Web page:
(We’ve seen several other glaring omissions on this trip as well-the lack of any Lewinski reference at the Clinton Library, and no details on Elvis’ death at Graceland.)

Continue reading "San Antonio, TX" ...

June 09, 2009

Day 3 – New Orleans

ChrisAfter a pretty late wakeup from everyone, we rushed over to the St. Bernard Community Center to serve the Ninth Ward community for a little bit. The Ninth Ward was one of the hardest hit, if not the hardest hit, area in New Orleans from Hurricane Katrina. Driving out there from the hotel, we passed a house after broken down house, empty, boarded up KFC’s and convenience stores, and quick cash-n-loan stores, all speaking of the tragedies of the past few years, telling us stories of a place forgotten by its own government, a place where the opportunities are simply not equal for them, yet a place where hope and love still thrive.

This seems to be one of the key themes I am learning about our country – that is, our capacity for our personal altruism and hope. Whether this altruism is real or false is irrelevant, because, you can really only look at a person’s actions and not into their minds or hearts. That is why I say perceived personal altruism – simply working a 9 to 5 to keep your head above water and food on the table for friends and family is more than enough; for others, it’s traveling to Thailand to stop human trafficking. These choices are much more an evidence of our class background and not dedication to humanity, a distinction that is beginning to give me clearer eyes as I navigate my path and look at other people.

Continue reading "Day 3 – New Orleans" ...

June 08, 2009

It Never Dies

CoryTraveling in a foreign city is a difficult task on its own, but when you are traveling with eleven other people and you’re solely responsible for the day’s activities it can be quite daunting. As I sit in the back of our bus contemplating the day’s events Little Rock, I would like to think that I accomplished this task in to some extent.

While it’s still fresh on my mind, I can’t help but think about the evening worship service that we attended at Awareness Center International in the city. The music played during praise and worship was enough to evoke joy from the dullest congregation. At moments I questioned whether I was at church or a rock concert because of the energy, but the honesty in what the worship team was doing assured me that it shouldn’t be mistaken for a simple performance. One of the main things we all agreed on about the church was that it was clearly genuine and that people were very intentional about the type of community that they have developed. There were two separate parts of service where we stopped worship in order hug someone, and it was great because it reminded us of “what a real hug actually felt like,” according to someone in the group. Although there were moments that challenged us, we ultimately left service having observed a special type of community taking place there.

Continue reading "It Never Dies" ...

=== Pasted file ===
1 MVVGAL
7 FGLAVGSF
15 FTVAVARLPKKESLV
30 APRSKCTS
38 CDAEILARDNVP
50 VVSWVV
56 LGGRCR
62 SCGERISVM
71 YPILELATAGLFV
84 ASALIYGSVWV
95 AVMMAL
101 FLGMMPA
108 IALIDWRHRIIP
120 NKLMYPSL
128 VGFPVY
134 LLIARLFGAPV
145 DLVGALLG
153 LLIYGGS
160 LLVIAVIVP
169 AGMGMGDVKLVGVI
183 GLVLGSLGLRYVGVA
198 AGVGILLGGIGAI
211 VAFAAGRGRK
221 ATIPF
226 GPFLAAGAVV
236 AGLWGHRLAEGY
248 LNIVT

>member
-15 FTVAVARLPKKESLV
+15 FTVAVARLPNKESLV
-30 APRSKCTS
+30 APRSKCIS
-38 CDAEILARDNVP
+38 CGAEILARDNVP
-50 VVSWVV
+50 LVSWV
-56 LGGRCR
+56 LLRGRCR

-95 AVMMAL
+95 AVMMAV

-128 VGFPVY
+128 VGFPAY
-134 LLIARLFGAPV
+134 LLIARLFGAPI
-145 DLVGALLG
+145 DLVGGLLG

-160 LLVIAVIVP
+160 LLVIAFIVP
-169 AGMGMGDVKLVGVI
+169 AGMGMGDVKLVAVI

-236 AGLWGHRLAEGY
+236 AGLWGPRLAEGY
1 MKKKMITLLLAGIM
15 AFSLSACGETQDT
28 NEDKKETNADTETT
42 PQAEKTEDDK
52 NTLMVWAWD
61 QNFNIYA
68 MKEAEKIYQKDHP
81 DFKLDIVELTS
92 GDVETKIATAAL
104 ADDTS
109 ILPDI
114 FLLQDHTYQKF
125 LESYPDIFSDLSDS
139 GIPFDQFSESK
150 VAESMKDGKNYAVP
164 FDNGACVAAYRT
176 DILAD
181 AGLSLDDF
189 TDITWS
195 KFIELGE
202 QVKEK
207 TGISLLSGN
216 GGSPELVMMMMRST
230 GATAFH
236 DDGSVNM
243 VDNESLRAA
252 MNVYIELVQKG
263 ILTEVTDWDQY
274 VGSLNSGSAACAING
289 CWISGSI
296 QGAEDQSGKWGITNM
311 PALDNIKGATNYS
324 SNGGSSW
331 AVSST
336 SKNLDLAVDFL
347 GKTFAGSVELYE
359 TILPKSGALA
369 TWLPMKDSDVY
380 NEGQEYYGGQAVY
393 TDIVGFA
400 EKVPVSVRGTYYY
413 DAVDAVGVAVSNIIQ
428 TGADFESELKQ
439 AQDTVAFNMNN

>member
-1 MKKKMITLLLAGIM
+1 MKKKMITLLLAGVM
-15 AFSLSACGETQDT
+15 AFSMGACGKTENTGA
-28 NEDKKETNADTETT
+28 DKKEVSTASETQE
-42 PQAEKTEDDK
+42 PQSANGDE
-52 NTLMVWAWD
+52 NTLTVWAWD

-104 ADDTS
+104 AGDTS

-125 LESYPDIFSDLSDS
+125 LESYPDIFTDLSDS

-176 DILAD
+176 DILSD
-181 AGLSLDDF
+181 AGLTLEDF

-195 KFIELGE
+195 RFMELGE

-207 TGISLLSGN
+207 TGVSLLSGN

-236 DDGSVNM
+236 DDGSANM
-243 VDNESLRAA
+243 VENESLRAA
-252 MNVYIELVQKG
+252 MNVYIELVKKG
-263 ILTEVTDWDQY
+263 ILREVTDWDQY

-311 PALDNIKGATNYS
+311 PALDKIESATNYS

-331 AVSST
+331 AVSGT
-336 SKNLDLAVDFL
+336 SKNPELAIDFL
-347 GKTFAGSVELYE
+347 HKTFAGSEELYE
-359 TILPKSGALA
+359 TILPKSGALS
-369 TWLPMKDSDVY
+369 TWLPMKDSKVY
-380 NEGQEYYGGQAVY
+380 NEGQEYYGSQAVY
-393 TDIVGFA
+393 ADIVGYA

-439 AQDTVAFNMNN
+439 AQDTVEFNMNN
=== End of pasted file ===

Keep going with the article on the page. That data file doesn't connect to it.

June 06, 2009

And so it begins…

Rashina - GracelandI awoke, as I had expected, in somewhat of a confused daze this morning… as I opened my eyes to a convex wall on one side and a closed curtain on the other, it took a few seconds to understand that this adventure had finally become actualized. A feeling of excitement simultaneously swept over and seeped into me, and as I lay attempting to embrace a feeling that I am sure to have for the next thirty-nine mornings, I suddenly felt familiarity replace the strange excitement I had awoken feeling. Then it hit me… the beginning of my adventure across an unexplored nation began with my hometown of twenty years…

The contradicting nature of this first stop is simultaneously interesting and frustrating. Having lived in Memphis, TN my entire life until coming to college, the idea of exploring a city whose traditions and structures already felt so intrinsic to me failed to initially satisfy my wanderlust. Nonetheless, the day was ours and mine and I knew that there were experiences to be had.

We started discovering Memphis at the famous and original Peabody Hotel, known for its marching ducks. For those of you unaware of this historical tourist attraction, the Peabody hotel marches five ducks along a red carpet to a somewhat ornate fountain each day at 11:00 a.m. Though I had experienced this strange and short-lived viewing multiple times, I eagerly walked with my other eleven colleagues into the hotel, up the stairs, and positioned myself up against the banister. And then we waited… As I glanced across the gathering of over the hundreds of tourists in the lobby – the conservatively dressed businessmen, the older couple whose hawaiin print t-shirts perfectly exemplified their ‘touristic’ intentions, and the young girl playing with the stuffed animal- they seemed eagerly patient, waiting for the chance to experience what their families or friends must have boasted about seeing in years past. As the ‘duckmaster’ stepped into the scene, the crowd silenced itself, awaiting instruction from the man with the walking staff. He began to recount a history of the duck march, using a bellowing tone of voice and pausing for dramatic effect so perfectly that I felt slightly nauseous. Finally the doors opened and five waddling ducks sprinted to the fountain in about five seconds flat. The audience began to applaud the event as the ducks jumped into the fountain, and immediately the expression on each student’s face around me changed from eager to disappointed. While the duck march embodied specific aspects of tourism that fully supported the archetypal tourist, a part of me felt satisfaction in simply Recognizing the construction of this tourist attraction that promoted itself through historic tradition yet displayed itself in a three-ring circus fashion.

Continue reading "And so it begins…" ...

May 30, 2009

Just Kicking the Tires

Preparations for the Belmont University, Re-Discovering America adventure are wrapping up. This blog will be LIVE on June 6, 2009. At this point we are testing sites, blogs, and social media applications to make sure that everything is functioning as it should. Just so you'll know, our official hashtag on Twitter is: #40states.

Stand by :)

Belmont University

Recent Posts




  More Images: 40 States in 40 Days - image pool